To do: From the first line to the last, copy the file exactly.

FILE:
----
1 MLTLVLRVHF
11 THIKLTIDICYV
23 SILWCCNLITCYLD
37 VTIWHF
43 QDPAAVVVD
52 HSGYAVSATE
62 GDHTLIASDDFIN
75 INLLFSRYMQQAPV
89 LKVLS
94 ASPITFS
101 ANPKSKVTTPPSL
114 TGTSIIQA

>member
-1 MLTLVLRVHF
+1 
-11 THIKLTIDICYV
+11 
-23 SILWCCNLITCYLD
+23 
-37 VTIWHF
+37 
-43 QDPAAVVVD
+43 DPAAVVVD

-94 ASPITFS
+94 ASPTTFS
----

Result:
1 MLTLVLRVHF
11 THIKLTIDICYV
23 SILWCCNLITCYLD
37 VTIWHF
43 QDPAAVVVD
52 HSGYAVSATE
62 GDHTLIASDDFIN
75 INLLFSRYMQQAPV
89 LKVLS
94 ASPITFS
101 ANPKSKVTTPPSL
114 TGTSIIQA

>member
-1 MLTLVLRVHF
+1 
-11 THIKLTIDICYV
+11 
-23 SILWCCNLITCYLD
+23 
-37 VTIWHF
+37 
-43 QDPAAVVVD
+43 DPAAVVVD

-94 ASPITFS
+94 ASPTTFS